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Volume 30, Number 3
May/June 2014

District-Based Dissertations

“Real-world” projects link research and practice


In 2010, the Rowland Unified School District, a diverse K–12 district of 50,000 students in an industrial area in Southern California, was in the midst of several reform efforts—among them improving literacy instruction and establishing learning communities for teachers. 

Robert Rueda and David Marsh, professors at the University of Southern California (USC) Rossier School of Education, approached Superintendent Maria Ott with a proposal: What if their Ed.D. students evaluated the Rowland reforms? This would provide the district with in-depth, free research and would give the doctoral students a real-world research experience—a “capstone project”—that could serve as their dissertation.

Thus began a mutually beneficial partnership. Over the course of a year, three teams of three doctoral students conducted qualitative and quantitative research in the Rowland district. Each of the projects focused on a specific area of concern for the district: Was its systemwide school reform effort working? Were high schools educating students effectively compared with other area schools, and how could they do better? How could the district increase the academic achievement of English-language learners (ELLs)? “It was appealing to have these graduate students take a look at things that were perplexing us without a cost to the school district and to get an outside, objective view,” says Ott, who now teaches in the doctoral program at USC.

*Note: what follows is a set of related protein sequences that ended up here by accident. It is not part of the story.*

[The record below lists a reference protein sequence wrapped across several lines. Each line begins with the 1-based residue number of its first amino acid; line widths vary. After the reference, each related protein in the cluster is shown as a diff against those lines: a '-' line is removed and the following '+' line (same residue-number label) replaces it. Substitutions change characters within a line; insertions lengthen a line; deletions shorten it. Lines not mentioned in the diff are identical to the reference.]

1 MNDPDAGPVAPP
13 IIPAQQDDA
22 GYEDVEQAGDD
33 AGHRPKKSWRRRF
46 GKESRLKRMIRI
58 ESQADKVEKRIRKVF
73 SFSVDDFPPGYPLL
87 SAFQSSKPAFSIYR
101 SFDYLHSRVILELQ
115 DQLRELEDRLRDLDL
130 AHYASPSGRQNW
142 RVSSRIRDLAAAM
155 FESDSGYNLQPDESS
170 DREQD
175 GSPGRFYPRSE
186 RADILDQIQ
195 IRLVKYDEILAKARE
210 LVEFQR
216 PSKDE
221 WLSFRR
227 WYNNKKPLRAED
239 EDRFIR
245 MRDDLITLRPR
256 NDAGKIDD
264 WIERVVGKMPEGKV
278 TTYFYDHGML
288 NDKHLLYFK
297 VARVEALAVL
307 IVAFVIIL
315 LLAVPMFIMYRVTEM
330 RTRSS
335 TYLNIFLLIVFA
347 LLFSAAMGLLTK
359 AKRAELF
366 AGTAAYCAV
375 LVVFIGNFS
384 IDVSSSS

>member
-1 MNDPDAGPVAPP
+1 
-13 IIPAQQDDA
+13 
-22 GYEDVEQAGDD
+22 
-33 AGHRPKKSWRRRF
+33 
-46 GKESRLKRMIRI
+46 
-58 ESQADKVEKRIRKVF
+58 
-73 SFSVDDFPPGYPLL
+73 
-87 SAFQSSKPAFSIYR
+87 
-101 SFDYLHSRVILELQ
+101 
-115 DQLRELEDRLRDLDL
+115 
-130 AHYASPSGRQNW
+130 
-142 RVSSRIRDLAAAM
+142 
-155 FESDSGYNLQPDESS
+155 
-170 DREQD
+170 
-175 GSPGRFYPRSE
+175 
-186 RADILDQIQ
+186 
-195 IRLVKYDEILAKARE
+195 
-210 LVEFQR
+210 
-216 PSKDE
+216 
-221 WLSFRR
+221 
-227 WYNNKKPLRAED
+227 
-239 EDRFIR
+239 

What happened in Rowland is catching on. Doctoral programs around the country have begun engaging in such partnerships in order to give their students—future education leaders—experience in getting at the heart of problems of practice, the way they will one day in their jobs, rather than writing dissertations that are primarily theoretical. 

This is an excerpt from the Harvard Education Letter. Subscribers can click here to continue reading this article.